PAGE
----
The parcels are in the city’s Carlsbad Oaks North business park, Bressi Ranch, and “there are a handful of small properties scattered across the rest of the city,” Marcella said.

Projects in The Works

Escondido also has a few ground-up projects coming on line, including a Marriott SpringHill Suites expected to open in summer along Interstate 15.

In San Marcos, developer Gary Levitt’s Sea Breeze Properties moved forward with construction of his North City project that will ultimately bracket Twin Oaks Valley Road with apartments, restaurants, retail shops, town homes and single family homes in a walkable urban environment on a 150-acre site.

The project includes the ongoing construction of an $81.9 million extended learning center for California State University San Marcos, which abuts the North City development.

Combined with a growing enrollment at CSU San Marcos, North City is a sign of a continuing strong economy in North County, said Ed Ashley, director of business development in the College of Business Administration at the university.

“That’s indicative of the growth there is in North County,” Ashley said.

Businesses Making a Beeline

Tess Sangster, San Marcos economic development manager, said there’s no shortage of businesses looking to locate in North County.

“I would say there’s been an uptick of people calling,” Sangster said, “random calls I get, people saying ‘I want to start a business.’

“The industrial market’s so tight, they (landlords) can charge more for rent now than they ever could before,” Sangster said.

Vista Economic Development Director Kevin Ham said the city is running out of space at its business park and there’s steady demand for what’s available.

“We still see fairly strong business growth,” he said. “The businesses indicated that they’re continuing to look at increased sales growth. A few of them are even looking into moving into larger quarters to expand their space.” Vista has formed an opportunity zone in its downtown core, where investors get a tax break for building.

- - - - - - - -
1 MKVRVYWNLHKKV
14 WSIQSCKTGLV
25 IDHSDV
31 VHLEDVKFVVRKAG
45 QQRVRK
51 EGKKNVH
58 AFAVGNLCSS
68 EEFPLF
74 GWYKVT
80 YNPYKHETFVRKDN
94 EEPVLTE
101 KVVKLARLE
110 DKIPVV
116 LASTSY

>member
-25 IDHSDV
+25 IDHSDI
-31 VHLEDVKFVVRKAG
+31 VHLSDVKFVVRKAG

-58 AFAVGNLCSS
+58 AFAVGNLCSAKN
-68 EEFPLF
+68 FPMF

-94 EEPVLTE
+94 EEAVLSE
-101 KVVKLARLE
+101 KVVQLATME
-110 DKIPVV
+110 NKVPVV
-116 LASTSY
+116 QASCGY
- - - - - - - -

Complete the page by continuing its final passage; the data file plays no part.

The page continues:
That’s drawn interest among apartment developers.

“I get daily calls,” Ham said. “It really creates an attractive opportunity for someone to take their capital gains and invest it in this area for a period of time and help it grow.”

Darcy Miramontes, an executive vice president of JLL, said Vista has been “pretty open to multi-family development,” with 202 new apartments expected to become available in 2019.

Yet Carlsbad leads all other North County cities in new apartment construction, with 541 apartments expected to be added in 2019.

Oceanside Economic Development Manager Tracey Bohlen said the city’s downtown and stretches of South Coast Highway are bustling with new development and renovation projects — areas which not too long ago were in decline.

“We’ve changed our reputation and people want to be here,” Bohlen said. “It’s just the place to be right now. People want to be invested and involved from outside and from inside the city.”

Among notable Oceanside projects, S.D. Malkin this month broke ground on two long-awaited luxury hotels near the beach and the Oceanside pier.

Real estate reporter Ray Huard may be reached at or 858-277-8904.